Good Breeding

  • 14 November 2017
  • Author: Cheryl
  • Number of views: 10406
Good Breeding

Mealani Research Station on the Big Island is the perfect living lab for researching cattle production in the tropics and subtropics. In this field, genetics is key, and now the college is researching how to match cattle qualities with the areas where they’ll be raised, including fitness for the amount of rain and sun, the temperature and humidity, and the types of forage growing there. In areas with high humidity, cows with smooth hair do better than those with thick, coarse coats. Cattle with high growth potential should be matched with areas with ample nutritious forage material, while those that will grow to be smaller can graze in places with lower-quality feedstuffs.

Such genetic matching is particularly important in Hawai‘i because of the Islands’ diverse and distinct microclimates—even individual ranchers ideally may have a “makai herd” and a “mauka herd” with different varieties. Also, because the potential range­lands here are relatively small, it’s crucial to maximize efficiency to compete in the market.

Mealani uses two modes of breeding, artificial insemination (AI) and “natural service.” For AI, the semen is chosen based on desired genetic traits and shipped frozen to the Station. Mealani typically holds AI School once a year, when UH students and local ranchers come to gain the physical prowess complementing the cutting-edge research. Immobilizing the cow in the “squeeze chute” takes perfect timing and tremendous physical strength, while inserting the long, narrow syringe requires delicate manipulation. At a recent breeding day Animal Sciences major Keala Cowell, interning with Extension agent Michael DuPonte, got hands-on instruction in the process and agreed it’s harder than it looks.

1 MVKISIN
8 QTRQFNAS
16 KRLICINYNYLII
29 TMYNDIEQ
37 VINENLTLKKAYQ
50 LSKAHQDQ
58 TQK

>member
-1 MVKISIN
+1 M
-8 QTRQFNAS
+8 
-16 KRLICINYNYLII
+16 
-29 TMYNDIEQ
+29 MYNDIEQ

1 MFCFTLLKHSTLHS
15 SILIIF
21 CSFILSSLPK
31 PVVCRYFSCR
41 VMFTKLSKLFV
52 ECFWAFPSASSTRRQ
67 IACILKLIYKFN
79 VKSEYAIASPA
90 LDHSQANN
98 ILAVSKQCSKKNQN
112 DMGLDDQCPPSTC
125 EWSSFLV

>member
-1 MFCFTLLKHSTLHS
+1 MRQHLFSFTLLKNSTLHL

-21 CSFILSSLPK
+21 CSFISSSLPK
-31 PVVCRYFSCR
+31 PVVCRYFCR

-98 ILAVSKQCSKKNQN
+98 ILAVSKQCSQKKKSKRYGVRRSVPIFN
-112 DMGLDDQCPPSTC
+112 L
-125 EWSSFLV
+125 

Read more in the Hawai‘i Tribune Herald

Mealani's breeding program is thriving. Its bulls rank among the top 5% and even 1% of Angus in the country.

Mealani's breeding program is thriving. Its bulls rank among the top 5% and even 1% of Angus in the country.

There’s technique involved in the natural service breeding too. Before being loosed into the field with the cows, the specially chosen bulls are fitted with cone-shaped metal muzzles daubed with paint. This device makes ingenious use of bulls’ observed behavior: when mating they touch their noses to the cows’ backs. The paint on the muzzle marks the cows, keeping track of those that have been serviced.

The breeding program is thriving. Recent genetic testing showed Mealani’s bulls rank among the top 5% and even 1% of Angus in the country, and they’re also free of a common genetic disorder, Developmental Duplication. Mealani hopes soon to make semen from its elite bulls available by contracting with a commercial stud. Best of all, more and more local ranchers are able to use the station’s research for their operations, including buying the prime-bred bulls for their own herds. 


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